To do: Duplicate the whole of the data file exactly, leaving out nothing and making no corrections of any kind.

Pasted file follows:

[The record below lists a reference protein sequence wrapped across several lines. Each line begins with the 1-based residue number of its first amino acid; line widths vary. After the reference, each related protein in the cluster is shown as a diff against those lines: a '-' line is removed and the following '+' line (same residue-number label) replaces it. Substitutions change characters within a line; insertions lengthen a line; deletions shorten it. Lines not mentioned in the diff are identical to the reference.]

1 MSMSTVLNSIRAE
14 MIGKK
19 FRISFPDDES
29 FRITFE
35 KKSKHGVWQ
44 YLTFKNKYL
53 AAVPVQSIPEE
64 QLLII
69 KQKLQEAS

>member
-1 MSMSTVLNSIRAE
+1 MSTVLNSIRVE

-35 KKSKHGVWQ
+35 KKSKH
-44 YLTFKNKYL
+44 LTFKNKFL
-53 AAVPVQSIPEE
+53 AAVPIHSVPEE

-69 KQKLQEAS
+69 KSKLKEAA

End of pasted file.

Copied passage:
[The record below lists a reference protein sequence wrapped across several lines. Each line begins with the 1-based residue number of its first amino acid; line widths vary. After the reference, each related protein in the cluster is shown as a diff against those lines: a '-' line is removed and the following '+' line (same residue-number label) replaces it. Substitutions change characters within a line; insertions lengthen a line; deletions shorten it. Lines not mentioned in the diff are identical to the reference.]

1 MSMSTVLNSIRAE
14 MIGKK
19 FRISFPDDES
29 FRITFE
35 KKSKHGVWQ
44 YLTFKNKYL
53 AAVPVQSIPEE
64 QLLII
69 KQKLQEAS

>member
-1 MSMSTVLNSIRAE
+1 MSTVLNSIRVE

-35 KKSKHGVWQ
+35 KKSKH
-44 YLTFKNKYL
+44 LTFKNKFL
-53 AAVPVQSIPEE
+53 AAVPIHSVPEE

-69 KQKLQEAS
+69 KSKLKEAA